European Industrial Production, March 2024:  The latest monthly data from Eurostat shows that, compared to February, total industrial production (IP) grew by +0.2% for the EU but by +0.6% for the sub-set which is the Euro-zone countries.  Looking back 12 months to March 2023, total IP grew by +1.0% for both the EU and the Euro-zone.  It is worth noting, however that, as we will see below, there is another large distortion from Ireland this month – their figures are driven more by the large multi-national corporations which have their headquarters there rather than real output activity in the country.

The 3-month rolling trends calculated from the monthly indices published by Eurostat (including the impact of Ireland) show that total IP in the EU fell by -0.5% when comparing the latest period (January, February & March 2024) with the previous block (October, November & December 2023);  On the same basis, total IP fell by -1.2% in the Euro-zone.

Within the total, the sub-set of the capital goods industries was the only one of these groups to see output increase compared both with the previous month (February 2024) and a year earlier (March 2023).  For the month-on-month trends, output in the EU grew by +0.7%, with  the Euro-zone growing by +1.0%;  looking back a year gives growth of +1.5% for the EU and +1.8% for the Euro-zone.

Staying with the 12-month trends, of the 27 Member States, total IP increased in 10 and declined in 17.  The largest increases in total IP were in Ireland (+37.0%), Cyprus (+8.5%) and Romania (+3.5%), with the most significant declines being recorded by Finland (-7.7%), Bulgaria (-7.6%) and Austria (-7.0%).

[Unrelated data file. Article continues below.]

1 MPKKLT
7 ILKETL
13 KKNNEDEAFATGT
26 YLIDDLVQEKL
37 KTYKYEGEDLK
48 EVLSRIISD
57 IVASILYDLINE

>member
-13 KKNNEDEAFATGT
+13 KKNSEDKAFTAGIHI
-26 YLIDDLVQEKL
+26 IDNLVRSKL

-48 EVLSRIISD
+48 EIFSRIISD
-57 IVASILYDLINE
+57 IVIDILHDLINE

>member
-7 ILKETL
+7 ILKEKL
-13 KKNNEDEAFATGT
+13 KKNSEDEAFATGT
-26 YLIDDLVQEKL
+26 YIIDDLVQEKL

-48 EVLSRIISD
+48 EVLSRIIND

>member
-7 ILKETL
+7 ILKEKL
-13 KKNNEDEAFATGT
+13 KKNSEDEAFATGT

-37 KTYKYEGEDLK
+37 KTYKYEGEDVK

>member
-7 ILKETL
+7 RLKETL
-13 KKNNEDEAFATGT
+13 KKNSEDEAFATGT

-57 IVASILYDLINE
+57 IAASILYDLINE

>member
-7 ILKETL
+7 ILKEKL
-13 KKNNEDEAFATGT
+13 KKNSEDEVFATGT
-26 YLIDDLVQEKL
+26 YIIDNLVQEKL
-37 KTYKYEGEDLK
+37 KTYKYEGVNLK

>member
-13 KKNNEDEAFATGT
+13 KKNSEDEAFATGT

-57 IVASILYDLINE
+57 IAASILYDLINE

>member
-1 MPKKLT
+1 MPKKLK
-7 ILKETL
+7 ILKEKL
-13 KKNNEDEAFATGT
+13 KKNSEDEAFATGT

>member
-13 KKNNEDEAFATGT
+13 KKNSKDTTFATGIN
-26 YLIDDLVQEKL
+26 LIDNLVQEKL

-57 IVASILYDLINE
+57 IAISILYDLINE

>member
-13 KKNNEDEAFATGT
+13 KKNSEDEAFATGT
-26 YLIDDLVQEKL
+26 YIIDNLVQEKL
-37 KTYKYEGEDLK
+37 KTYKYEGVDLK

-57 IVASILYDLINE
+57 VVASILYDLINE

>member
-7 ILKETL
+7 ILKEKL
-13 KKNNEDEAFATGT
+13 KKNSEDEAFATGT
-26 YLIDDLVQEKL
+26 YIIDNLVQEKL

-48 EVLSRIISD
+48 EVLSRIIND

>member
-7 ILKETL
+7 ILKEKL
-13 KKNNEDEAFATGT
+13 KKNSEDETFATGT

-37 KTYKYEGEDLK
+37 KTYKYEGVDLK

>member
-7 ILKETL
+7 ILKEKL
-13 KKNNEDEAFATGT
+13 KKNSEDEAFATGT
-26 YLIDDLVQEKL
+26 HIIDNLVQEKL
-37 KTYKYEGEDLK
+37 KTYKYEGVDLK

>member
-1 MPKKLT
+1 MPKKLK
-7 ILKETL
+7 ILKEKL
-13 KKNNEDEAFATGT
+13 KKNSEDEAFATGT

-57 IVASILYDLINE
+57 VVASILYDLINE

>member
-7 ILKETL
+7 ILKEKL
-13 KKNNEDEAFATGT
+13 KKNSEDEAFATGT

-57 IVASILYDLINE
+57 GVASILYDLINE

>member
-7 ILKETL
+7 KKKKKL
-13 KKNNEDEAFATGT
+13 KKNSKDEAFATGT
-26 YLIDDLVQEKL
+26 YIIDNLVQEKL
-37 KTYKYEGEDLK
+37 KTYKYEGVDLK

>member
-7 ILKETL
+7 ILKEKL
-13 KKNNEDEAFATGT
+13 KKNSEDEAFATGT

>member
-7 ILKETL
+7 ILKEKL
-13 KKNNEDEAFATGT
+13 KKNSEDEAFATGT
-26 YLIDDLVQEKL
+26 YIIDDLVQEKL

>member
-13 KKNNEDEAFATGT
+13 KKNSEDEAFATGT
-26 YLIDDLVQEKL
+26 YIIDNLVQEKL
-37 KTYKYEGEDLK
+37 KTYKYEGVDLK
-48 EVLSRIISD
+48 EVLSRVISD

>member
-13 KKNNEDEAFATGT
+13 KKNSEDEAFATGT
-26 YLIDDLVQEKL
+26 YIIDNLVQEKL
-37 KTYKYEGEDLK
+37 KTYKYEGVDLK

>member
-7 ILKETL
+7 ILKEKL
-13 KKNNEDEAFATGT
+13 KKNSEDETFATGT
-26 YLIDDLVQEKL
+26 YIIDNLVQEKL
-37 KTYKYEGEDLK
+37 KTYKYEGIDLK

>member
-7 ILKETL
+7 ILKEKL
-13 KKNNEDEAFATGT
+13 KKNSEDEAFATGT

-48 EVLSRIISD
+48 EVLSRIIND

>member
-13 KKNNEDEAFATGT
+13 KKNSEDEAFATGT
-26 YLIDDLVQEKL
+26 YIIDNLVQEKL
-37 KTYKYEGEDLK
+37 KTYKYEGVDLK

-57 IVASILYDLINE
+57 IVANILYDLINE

You can get the Eurostat figures from their website at (15 May) or request it from MTA.


European GDP, 1st Quarter 2024:  Eurostat also published an update on the GDP figures for the start of 2024.  This was unrevised at +0.3% for both the EU and the Euro-zone, confirming the end of the recession experienced in the latter area (but not for the EU as a whole).

There was, however, a slight revision to the trend compared to a year earlier, with growth in the EU being revised down to +0.4% (from +0.5%) so that it now matches the unrevised figure for the Euro-zone.

Compared to the initial release a couple of weeks ago, we now have data for more countries, with 22 of the Member States having released their Q1-24 numbers.  Of these, only 3 – Estonia, Netherlands and Sweden – saw a smaller economy than in the previous quarter, with one more (Slovenia) seeing no change.  Of the three with a negative trend, Estonia and Sweden have had at least 4 negative quarters, so are firmly in recession;  the Netherlands, technically, avoids this fate as there as some growth in Q4-23, but the other 3 of the latest 4 quarters were also negative.

You can get the Eurostat figures from their website at (15 May) or request it from MTA.

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